If you sustain injuries in a car crash, file a claim for PIP benefits as soon as possible. After an accident, you only have 2 weeks to receive medical treatment to collect PIP benefits. Your insurance company has 30 days to pay out your expenses after you file a claim. Your PIP policy covers you if you’re the driver in a car accident or a passenger in another car that gets into an accident.


The primary benefit of PIP is that it allows you to receive swift reimbursement for medical bills and injuries after a car crash. This is especially beneficial if you weren’t the at-fault driver, because trying to collect payment through the courts or the other driver’s insurance company can be a long and challenging process. With PIP, you can seek immediate treatment for injuries instead of delaying treatment due to financial issues. 

Car crashes can lead to multiple significant injuries like whiplashconcussions, soft tissue damage and spinal injuries, and delaying treatment may cause injuries to worsen and require longer to heal. Just remember to keep all documentation of your out-of-pocket medical expenses. In order to collect PIP benefits, you’ll need to show proof that you received treatment within 2 weeks. You’ll also need to provide documentation like original receipts, doctors’ orders and prescription labels to your insurance company.

A second benefit of PIP is that you can use your coverage for other members of your household, like your children. If your children were passengers in your car when you got into an accident, or if they were passengers in another car that was in an accident, your PIP benefits extend to their care and treatment.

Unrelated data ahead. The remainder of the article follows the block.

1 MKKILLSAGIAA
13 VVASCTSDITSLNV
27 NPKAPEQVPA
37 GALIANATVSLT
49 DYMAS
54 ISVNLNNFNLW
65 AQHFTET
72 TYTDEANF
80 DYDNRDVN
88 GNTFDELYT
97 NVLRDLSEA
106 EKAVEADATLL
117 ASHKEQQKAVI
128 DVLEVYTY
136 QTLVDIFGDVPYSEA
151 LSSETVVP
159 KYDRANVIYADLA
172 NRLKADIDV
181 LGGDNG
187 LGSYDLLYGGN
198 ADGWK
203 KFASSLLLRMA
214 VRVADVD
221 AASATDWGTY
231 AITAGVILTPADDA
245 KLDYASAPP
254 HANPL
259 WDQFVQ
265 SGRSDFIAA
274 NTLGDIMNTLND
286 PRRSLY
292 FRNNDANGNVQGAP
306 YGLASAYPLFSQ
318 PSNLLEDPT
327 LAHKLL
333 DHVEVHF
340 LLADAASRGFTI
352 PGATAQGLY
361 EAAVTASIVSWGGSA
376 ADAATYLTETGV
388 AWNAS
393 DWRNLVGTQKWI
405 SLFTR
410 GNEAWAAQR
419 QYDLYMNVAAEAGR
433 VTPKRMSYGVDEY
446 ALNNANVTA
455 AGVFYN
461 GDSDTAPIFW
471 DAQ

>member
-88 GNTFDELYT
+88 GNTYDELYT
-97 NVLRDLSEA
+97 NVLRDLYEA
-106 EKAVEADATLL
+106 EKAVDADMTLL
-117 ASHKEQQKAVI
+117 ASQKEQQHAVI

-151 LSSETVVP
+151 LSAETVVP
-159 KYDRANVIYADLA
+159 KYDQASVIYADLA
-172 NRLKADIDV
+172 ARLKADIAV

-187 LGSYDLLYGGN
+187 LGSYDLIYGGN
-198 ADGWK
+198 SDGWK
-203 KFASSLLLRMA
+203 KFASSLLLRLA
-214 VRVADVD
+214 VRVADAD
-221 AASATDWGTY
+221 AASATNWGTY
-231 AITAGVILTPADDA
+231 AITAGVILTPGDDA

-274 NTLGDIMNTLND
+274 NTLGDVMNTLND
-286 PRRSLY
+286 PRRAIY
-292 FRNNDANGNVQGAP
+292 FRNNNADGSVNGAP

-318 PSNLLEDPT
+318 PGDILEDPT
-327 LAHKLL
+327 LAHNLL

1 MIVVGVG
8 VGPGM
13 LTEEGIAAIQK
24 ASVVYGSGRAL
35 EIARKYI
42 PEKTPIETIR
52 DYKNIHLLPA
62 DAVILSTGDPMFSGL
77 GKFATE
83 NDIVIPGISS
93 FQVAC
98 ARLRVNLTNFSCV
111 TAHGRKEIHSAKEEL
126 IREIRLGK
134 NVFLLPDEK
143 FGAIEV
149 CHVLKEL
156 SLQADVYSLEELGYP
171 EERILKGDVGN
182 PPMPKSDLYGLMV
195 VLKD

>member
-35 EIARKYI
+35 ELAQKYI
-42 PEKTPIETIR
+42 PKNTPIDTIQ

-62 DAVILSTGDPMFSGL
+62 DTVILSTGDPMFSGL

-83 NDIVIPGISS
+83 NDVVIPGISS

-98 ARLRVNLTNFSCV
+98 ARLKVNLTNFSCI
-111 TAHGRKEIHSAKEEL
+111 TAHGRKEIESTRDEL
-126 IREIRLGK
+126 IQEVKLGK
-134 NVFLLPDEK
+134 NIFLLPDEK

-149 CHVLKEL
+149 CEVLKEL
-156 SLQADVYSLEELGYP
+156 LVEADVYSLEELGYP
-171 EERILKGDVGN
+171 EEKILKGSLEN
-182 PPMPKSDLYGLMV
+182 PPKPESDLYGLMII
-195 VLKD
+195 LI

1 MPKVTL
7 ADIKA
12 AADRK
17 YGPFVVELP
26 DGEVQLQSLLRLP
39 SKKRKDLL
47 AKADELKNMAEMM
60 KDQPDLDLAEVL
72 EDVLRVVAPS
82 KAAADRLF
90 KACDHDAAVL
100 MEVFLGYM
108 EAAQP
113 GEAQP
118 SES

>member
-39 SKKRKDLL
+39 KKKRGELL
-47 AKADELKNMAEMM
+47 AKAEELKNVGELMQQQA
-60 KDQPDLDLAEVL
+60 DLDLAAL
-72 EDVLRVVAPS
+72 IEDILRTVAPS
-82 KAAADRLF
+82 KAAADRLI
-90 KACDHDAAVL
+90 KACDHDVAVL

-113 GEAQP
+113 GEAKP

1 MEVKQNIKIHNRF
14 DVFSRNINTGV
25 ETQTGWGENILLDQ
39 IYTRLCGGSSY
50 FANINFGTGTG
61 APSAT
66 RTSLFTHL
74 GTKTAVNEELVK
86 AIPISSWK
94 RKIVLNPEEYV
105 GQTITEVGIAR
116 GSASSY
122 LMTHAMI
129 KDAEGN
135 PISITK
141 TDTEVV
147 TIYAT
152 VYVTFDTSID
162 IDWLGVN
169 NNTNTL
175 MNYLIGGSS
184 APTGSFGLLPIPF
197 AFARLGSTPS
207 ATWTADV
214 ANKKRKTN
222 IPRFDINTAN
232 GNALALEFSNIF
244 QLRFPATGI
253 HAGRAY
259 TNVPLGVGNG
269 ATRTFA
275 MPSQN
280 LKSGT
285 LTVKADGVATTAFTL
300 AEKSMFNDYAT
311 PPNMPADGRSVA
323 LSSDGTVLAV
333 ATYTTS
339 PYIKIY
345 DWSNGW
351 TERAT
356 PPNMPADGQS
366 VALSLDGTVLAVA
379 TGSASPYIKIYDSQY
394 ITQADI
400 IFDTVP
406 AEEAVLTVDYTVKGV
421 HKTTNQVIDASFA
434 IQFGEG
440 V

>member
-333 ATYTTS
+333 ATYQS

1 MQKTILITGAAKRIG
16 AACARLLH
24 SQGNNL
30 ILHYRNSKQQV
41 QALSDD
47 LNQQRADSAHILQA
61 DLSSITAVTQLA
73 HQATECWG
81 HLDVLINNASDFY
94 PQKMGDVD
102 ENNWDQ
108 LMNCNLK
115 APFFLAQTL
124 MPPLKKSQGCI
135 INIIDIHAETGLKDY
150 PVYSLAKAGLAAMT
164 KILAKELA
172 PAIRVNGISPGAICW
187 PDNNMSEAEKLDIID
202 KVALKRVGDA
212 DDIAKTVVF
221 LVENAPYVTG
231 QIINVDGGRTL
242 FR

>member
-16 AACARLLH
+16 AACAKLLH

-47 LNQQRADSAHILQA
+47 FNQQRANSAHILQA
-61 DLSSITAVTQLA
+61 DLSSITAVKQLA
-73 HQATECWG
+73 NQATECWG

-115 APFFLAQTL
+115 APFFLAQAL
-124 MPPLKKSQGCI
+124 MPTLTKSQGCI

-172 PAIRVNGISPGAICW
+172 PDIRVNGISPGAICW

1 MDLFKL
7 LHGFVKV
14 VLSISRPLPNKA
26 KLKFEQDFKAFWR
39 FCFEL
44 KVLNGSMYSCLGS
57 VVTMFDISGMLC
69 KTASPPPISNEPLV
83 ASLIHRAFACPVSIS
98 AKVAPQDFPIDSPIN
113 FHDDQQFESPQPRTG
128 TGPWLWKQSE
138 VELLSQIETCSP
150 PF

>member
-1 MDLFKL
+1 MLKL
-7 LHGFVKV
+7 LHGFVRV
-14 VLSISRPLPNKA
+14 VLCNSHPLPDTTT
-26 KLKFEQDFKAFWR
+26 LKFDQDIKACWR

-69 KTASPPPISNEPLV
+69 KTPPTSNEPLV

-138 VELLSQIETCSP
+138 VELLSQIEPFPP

Unfortunately, there are significant limitations to PIP coverage. First, PIP doesn’t cover all of your medical or wage expenses — insurance coverage is only responsible for 80% of medical costs and 60% of lost wages. Therefore, you’ll still be responsible for 20% of your medical expenses, an amount that could still be several hundred or thousand dollars. Your healthcare insurance may cover the remaining 20%, but that’s not a guarantee. And if you have to miss several days or even weeks of work, you’ll be receiving 40% less money than you would have made while working.

Additionally, PIP limits the amount of time you have to get medical care and treatment. While it’s always a good idea to get a complete medical examination following a car crash, injuries might not be present right away. It could take weeks or even months for the full extent of your injuries to be realized. Or new injuries may appear after the 2-week limit you have to collect PIP benefits.